If you or your partner is experiencing an initial genital herpes episode, they are likely to feel unwell, have a headache, fever, and muscle and bone aches, as well as an irritating feeling in the genital area.
These genital herpes symptoms could last for quite a few days, during and/or after which sore spots may appear on the genital area.
These could develop into excruciating blisters. Then the blisters burst – to leave sores that gradually heal, usually without the scarring.
How Severe Can Genital Herpes Symptoms Become and How Long do They Last?
The severity of the initial episode differs between people, but for several individuals, it may be serious and if not treated, may last for approximately three weeks.
These symptoms ought to resolve fast with treatment. The physician should’ve provided your partner with a series of antiviral treatment.
This type of treatment is an effective remedy which, though it doesn’t cure genital herpes, can hasten recovery and lessen the episode’s severity. Also, there are other methods which your partner may take to ease the pain.
But, for many individuals who have genital herpes, the symptoms manifested are outweighed by the anxiety and emotional stress linked to the diagnosis.
There are so many misconceptions regarding genital herpes, which includes the belief that it is associated with sexual promiscuity. These have provided it with a reputation which could result in your partner to act angry and surprised by the diagnosis.
Anxiety, guilt, fear of rejection and loss of assertiveness are common emotions as well. Your support can be extremely important in assisting your partner to handle and manage these feelings as well as lessen the effect of the infection on their lives.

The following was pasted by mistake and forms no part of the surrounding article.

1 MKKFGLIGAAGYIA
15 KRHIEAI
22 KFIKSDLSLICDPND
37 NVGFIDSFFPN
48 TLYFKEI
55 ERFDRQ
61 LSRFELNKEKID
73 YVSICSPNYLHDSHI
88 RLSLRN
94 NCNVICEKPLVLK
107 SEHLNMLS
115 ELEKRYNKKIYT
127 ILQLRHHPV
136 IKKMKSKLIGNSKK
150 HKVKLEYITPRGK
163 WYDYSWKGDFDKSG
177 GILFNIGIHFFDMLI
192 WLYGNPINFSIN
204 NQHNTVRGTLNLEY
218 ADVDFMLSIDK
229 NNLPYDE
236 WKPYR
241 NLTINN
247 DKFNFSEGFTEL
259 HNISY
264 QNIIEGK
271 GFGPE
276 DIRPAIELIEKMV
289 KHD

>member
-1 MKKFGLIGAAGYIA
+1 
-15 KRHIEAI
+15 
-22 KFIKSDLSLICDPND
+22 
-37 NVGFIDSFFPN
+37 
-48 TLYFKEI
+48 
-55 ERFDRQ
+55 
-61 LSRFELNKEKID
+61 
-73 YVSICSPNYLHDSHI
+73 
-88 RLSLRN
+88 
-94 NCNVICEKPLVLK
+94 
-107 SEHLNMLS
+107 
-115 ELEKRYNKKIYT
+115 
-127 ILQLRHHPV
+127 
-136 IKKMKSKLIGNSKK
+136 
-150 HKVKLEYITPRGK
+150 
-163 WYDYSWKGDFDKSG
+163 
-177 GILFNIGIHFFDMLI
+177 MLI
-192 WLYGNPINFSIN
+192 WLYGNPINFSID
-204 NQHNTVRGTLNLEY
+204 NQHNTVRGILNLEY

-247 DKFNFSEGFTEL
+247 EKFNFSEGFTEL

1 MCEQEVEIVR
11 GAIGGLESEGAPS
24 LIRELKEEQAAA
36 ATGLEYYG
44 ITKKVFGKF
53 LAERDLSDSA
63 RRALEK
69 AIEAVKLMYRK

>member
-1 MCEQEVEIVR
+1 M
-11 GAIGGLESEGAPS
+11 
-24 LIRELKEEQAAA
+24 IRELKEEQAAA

Knowing if I have genital herpes
Most individuals who have genital herpes do not know they have it because they either show no symptoms or have such slightly infrequent symptoms that it is often unrecognised.
Until recently, herpes diagnosis could be made only by clinical symptoms and swabs from an active sore. Commercially accessible blood tests are now available though.
These tests can distinguish between the two types of Herpes simplex virus: HSV-1 and HSV-2 antibodies.
The time required to develop the antibodies is typically 2 to 6 weeks following infection, however, can be up to 6 months. It is also vital to know that false negatives and false positives are widespread in these tests.
Because of the blood test’s limitations to diagnose herpes, it’s recommended that you talk over the test implications with somebody who has experience and knowledge with them.
It’s crucial that the test can make a distinction between HSV type 1 and type 2 antibodies.
If you believe you could be showing the infection’s signs and symptoms, consult your physician.